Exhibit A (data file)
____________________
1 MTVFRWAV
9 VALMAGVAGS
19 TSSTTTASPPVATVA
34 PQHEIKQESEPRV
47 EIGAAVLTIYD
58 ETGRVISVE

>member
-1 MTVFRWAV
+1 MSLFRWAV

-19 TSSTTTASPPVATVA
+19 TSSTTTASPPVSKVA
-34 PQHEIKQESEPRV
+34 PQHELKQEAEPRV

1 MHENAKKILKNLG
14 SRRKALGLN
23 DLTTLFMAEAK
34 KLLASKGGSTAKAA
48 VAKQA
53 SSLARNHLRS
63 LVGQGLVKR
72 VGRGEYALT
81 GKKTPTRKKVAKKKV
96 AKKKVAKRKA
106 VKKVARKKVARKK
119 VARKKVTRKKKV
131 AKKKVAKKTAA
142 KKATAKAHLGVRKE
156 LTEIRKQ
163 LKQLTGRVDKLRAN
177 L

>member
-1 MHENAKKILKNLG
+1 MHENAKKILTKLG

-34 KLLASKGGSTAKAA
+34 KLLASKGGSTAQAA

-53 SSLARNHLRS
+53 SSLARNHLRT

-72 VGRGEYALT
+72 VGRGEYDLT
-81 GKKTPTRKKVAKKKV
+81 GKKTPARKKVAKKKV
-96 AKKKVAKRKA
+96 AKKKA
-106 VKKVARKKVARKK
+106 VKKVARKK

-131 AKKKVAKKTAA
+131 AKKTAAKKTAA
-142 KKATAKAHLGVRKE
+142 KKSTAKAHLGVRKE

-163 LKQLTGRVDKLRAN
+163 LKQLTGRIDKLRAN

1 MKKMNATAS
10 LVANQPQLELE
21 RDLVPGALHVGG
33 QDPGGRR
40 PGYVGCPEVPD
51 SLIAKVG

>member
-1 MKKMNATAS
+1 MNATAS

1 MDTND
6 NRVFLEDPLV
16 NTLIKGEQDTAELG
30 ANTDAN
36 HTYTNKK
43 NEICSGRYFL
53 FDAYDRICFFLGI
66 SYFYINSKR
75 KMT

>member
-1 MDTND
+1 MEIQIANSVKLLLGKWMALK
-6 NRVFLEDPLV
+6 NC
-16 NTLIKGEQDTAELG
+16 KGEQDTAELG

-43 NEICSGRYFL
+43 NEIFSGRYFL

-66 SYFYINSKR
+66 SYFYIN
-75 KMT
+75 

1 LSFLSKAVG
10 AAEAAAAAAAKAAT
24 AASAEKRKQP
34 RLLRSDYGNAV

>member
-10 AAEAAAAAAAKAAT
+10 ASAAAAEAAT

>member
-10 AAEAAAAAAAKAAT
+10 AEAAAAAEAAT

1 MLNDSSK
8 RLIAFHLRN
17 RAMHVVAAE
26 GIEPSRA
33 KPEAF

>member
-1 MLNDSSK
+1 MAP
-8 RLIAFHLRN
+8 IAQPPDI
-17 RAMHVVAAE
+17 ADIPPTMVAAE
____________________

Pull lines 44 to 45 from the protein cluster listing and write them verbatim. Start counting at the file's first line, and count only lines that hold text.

-106 VKKVARKKVARKK
+106 VKKVARKK